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|Alternative names||Mysuru Palace|
|Town or city||Mysore|
|Current tenants||Government of Karnataka|
|Owner||Maharani Pramoda Devi Wadiyar|
|Design and construction|
|Designations||Royal Seat of the Maharajas of Mysore|
The Mysore Palace, officially known as Mysuu Palace, is a historical palace and the royal residence (house) at Mysore in the Indian state of Karnataka. It is the official residence of the Wadiyar dynasty and the seat of the Kingdom of Mysore. The palace is in the centre of Mysore, and faces the Chamundi Hills eastward. Mysore is commonly described as the 'City of Palaces', and there are seven palaces including this one; however, 'Mysore Palace' refers specifically to this one within the Old fort.
The land on which the palace now stands was originally known as mysuru (literally, citadel), and is now known as the new Fort. Yaduraya built the first palace inside the Old Fort in the 14th century, which was burnt ablaze and constructed multiple times. The old fort was constructed using wood and thus was the reason for the old fort to catch on fire, the current fort was made up of stone,bricks and wood.The current structure was constructed between 1897 and 1912, after the Old Palace was burnt ablaze.
The last palace, now known as the Old Palace or the Wooden Palace, was burnt into ashes during the 1896 marriage event (Dasara festivities). Maharaja Krishnaraja Wodeyar IV and his mother Maharani Kempananjammanni Devi, commissioned the British architect Henry Irwin to build a new palace. Meanwhile, the royal family stayed in the close by Jaganmohan Palace. The construction was overseen by an executive engineer in the Mysore Palace division. He had conducted elaborate architectural studies during his visits to Delhi, Madras, and Calcutta, and these were used in planning for the new palace. The construction cost was placed at Rs 41,47,913 (around $30 million adjusted to inflation) and was completed in 1912.
The palace was further expanded in around 1930 (including the addition of the present Public Durbar Hall wing) during the reign of Maharaja Jayachamarajendra Wadiyar. Although the construction was completed in 1912, the fort continued to be beautified and its inhabitants were slowly moved to the newer extensions built off the palace.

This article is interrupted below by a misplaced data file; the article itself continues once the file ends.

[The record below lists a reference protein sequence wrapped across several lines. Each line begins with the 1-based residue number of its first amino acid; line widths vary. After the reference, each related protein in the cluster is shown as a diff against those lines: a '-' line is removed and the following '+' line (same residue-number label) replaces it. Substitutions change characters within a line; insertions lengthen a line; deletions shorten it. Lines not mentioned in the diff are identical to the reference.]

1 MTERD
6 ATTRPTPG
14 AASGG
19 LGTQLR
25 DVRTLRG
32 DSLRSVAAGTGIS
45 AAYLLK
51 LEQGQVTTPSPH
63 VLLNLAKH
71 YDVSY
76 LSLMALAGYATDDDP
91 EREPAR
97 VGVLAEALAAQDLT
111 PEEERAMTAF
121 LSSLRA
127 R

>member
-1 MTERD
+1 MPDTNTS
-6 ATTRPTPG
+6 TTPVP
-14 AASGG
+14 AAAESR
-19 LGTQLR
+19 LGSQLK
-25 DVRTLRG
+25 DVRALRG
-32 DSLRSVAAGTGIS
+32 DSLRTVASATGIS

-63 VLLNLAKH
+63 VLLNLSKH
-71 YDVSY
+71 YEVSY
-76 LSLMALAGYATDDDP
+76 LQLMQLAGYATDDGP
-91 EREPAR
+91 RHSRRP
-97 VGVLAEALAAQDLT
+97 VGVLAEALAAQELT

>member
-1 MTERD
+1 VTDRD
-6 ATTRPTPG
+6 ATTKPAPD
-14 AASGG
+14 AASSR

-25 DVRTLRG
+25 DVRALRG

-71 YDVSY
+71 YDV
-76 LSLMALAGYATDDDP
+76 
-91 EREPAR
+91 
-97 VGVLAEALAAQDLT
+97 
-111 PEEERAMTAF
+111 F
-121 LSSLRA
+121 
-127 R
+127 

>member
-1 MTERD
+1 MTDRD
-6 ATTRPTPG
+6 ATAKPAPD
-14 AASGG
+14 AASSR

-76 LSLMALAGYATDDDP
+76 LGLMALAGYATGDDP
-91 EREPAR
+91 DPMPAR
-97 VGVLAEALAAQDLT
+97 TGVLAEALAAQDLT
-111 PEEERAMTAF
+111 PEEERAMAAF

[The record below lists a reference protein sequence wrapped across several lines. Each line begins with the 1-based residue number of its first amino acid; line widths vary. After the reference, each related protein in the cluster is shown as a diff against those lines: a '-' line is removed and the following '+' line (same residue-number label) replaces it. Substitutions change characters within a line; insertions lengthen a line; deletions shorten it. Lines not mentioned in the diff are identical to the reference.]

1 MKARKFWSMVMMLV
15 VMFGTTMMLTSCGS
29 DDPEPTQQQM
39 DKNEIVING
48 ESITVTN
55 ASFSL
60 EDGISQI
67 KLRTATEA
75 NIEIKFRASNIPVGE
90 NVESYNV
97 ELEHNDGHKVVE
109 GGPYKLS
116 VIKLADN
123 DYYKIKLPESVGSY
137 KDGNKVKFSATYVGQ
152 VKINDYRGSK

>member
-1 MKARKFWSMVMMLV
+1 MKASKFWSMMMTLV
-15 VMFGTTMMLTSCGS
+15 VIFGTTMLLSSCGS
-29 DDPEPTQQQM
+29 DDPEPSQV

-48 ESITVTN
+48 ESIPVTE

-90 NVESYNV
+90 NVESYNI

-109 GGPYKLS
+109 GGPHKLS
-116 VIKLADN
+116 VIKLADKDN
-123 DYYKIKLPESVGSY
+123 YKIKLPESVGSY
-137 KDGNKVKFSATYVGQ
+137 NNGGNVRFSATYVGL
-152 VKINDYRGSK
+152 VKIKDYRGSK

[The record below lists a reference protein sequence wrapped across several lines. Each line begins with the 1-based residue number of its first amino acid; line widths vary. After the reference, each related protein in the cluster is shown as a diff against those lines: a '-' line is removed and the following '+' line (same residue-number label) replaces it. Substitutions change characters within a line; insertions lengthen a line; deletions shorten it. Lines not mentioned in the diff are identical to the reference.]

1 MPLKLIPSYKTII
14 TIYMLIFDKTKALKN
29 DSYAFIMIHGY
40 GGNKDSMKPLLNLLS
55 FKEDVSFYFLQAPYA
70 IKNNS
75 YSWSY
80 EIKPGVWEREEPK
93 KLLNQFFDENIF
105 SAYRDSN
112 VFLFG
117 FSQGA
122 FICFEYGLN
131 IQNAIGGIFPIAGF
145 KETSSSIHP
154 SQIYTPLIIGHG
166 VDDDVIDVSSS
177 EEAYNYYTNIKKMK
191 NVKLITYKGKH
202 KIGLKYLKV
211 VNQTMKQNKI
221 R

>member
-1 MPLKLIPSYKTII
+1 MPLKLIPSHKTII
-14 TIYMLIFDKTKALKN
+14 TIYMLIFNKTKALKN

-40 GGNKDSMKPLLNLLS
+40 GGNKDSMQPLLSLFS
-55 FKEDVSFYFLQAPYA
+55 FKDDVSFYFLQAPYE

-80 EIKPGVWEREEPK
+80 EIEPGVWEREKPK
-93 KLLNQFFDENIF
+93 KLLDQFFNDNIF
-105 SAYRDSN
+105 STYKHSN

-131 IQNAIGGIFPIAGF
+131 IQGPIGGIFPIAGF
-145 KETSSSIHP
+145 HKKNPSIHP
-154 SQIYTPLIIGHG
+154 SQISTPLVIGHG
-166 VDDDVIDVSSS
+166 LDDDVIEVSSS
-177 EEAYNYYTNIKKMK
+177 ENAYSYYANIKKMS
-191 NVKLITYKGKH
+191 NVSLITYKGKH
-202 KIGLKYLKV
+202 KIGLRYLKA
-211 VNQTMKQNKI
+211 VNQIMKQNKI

The architectural style of domes of the palace is commonly described as Indo-Saracenic, with blends of the Hindu, Mughal, Rajput, and Gothic styles. It is a three-story stone structure with marble domes, and has a 145-foot five-story tower. The palace is surrounded by a large garden. The entrance gate and arch hold the emblem and coat of arms of the kingdom of Mysore, around which is written the kingdom's motto in Sanskrit: "न बिभॆति कदाचन" (never terrified).
The main complex is 245 Ft in length and also 156 Ft in width. There are fire extinguishing machines located in all parts of the palace in order to prevent any fires. The palace has three entrances: the East Gate (the front gate, opened only during the Dasara and for dignitaries), the South Entrance (for public), and the West Entrance (usually opened only during the Dasara).
The three-story stone building of a fine grey granite with deep pink marble domes has a facade with several expansive arches and two smaller ones flanking the central arch, which is supported by tall pillars. Above the central arch is a sculpture of Gajalakshmi, the Goddess of wealth, prosperity, fortune, and abundance with her elephants. There are three major exclusive temple buildings within the Old Fort, and about 18 inside the palace heart building. The palace was built adjacent to the even older Parakala Mutt headquarters, whose leaders have remained the rajagurus (royal teacher and guide) of Mysore kings. The kings of Mysore were devotees of Goddess Chamundi, hence the palace's facing the Chamundi Hills.
The palace houses two durbar halls (ceremonial meeting halls of the royal court) and incorporates an array of courtyards, gardens, and buildings.
Mysore Palace lighting during Mysore Dasara 2012
|Wikimedia Commons has media related to Mysore Palace.|
- Official virtual tour website of Mysore Palace
- Mysore Palace
- Official Mysore Dasara website
- Department of Karnataka Tourism website